Let the Games Begin

Peter Pomerantsev

Among the alleged thirty billion dollars’ worth of inflated contracts, self-dealing, kick-backs, crooked tenders and orgiastic waste that have made the Sochi Olympics cost more than all previous winter games put together, what stands out is the sheer brazenness of the whole thing. ‘The Sochi Olympics reveal the dark heart of Putin’s Russia,’ Panorama concluded on 27 January. But nobody is really bothering to hide it. The Kremlin knows it doesn’t matter how much is stolen or siphoned away: Gazprom will still control energy in Europe, Berlin will still appease Putin, Brussels will still roll over, London will still yearn for oligarchs’ money.

When Putin released Khodorkovsky and Pussy Riot before the games, many in the West patted themselves on the back: ‘It shows that we can put pressure on Putin.’ Sort of. The Russian publicist Alexander Morozov caught the mood best: Putin is getting married and he wants a good atmosphere for the party. That’s not quite the same thing as caring about your reputation. As for David Cameron not turning up for the opening ceremony, that might sting for a few seconds (or not), but it’s nothing compared to the merger between BP and Rosneft (nicknamed ‘Britneft’). Around the time the deal was made, the British government blocked a coroner’s request for a public inquiry into Alexander Litvinenko’s death. There is classified evidence which demonstrates, according to the coroner, a ‘prime facie case as to the culpability of the Russian state’. The British government denies any connection, and God knows what deals have happened behind the scenes, but the perception is that the Kremlin can assassinate a British citizen on UK soil and London will roll over and hush it up for the sake of its messed up oil company. A Times editorial argued that 'the inquest must not sour relations with Moscow... Britain is the biggest overseas investor in Russia.'

Western journalists may snigger at how unready Sochi is for the Olympics, at its brown water and lack of wi-fi, but Moscow knows full well that British journalists are helpless when it comes to the real issue of investigating the Kremlin-connected oligarchs who are the richest men in Europe. ‘Libel laws mean publications are simply scared of going against the oligarchs in the UK,’ says Mike Harris of Index on Censorship, ‘even if a newspaper or magazine gets a case thrown out of court, just doing that can cost millions.’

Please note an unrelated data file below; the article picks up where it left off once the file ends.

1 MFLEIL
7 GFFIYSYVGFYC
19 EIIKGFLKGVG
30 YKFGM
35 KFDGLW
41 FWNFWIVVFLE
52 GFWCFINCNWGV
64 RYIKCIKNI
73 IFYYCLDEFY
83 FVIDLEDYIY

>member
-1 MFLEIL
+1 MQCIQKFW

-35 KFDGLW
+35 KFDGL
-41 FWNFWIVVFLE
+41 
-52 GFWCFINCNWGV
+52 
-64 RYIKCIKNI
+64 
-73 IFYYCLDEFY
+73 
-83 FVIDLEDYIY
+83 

This year has been announced as the ‘UK-Russia Year of Culture’. The Kremlin will be bringing over an exhibition of early 20th-century Russian avant garde art to show off at the Tate; galleries sponsored by Russian state banks will exhibit the best in cutting-edge, contemporary Russian art in Shoreditch. Meanwhile in Moscow, the new culture minister has condemned ‘foreign forms of art like installations and performances’ and avant garde artists are jailed (and then amnestied).

‘But doesn’t that show that when in Britain the Kremlin feels it needs to fit in with our way of doing things?’ a friend of mine suggested. I’d argue the opposite. The effect of the imitation is not respect but parody: ‘Look how meaningless your cultural language is,' the Kremlin seems to be saying, ‘we can mouth it when we need to.' The Kremlin’s co-option of Western (and its own avant garde’s) cultural language is putting on a carnival mask in order to mock it. It’s not even paying lip service; it’s taking the piss. A good example is the op-ed on Syria that Putin wrote for the New York Times last autumn, taunting the White House with allusions to the Declaration of Independence: ‘There are big countries and small countries... Their policies differ, too. We are all different, but when we ask for the Lord’s blessings, we must not forget that God created us equal.’

If the Kremlin tried hard to disguise the corruption at the games, if it made a real effort to ensure journalists’ hotels were presentable, if it didn’t break its last independent media outlets right before the opening ceremony: then it would show it was somehow craven to the West. Instead the brazenness is the point. It shows who the real winners are.


  • 7 February 2014 at 1:22pm
    Giuliano says:
    Regarding this phrase "galleries sponsored by Russian state banks will exhibit the best in cutting-edge, contemporary Russian art in Shoreditch" re: Calvert and the cultural sphere, here was my blog that develops this point:

  • 7 February 2014 at 1:52pm
    Alex K. says:
    Andrei Lugovoy, the man wanted in connection to the Litvinenko poisoning, sponsored a recently enacted bill allowing Russian prosecutors to block web sites for "extremism" without waiting for a court order.

  • 9 February 2014 at 1:23pm
    George Hoffman says:
    I agree with all of your post expect when you make a reference to President Valdimir Putin's editorial in the NYT. After having served as a medical corpsman in Vietnam, I was relieved Putin played his cards quite well with Secretary of State John Kerry and President Barack Obama. He helped to avert an intervention in the Syrian civil war. Americans, finally after two wars and the drone wars which have slaughtered so many, had an epiphany of Biblical proportions on the road to Damascus. They have had it with war. Period. I had with wars of empire when I served in Vietnam. So who really cares if Putin scored a PR victory on the question of intervention in Syria? It avoided another disastrous war. That's all that counts with me after what I saw in Vietnam.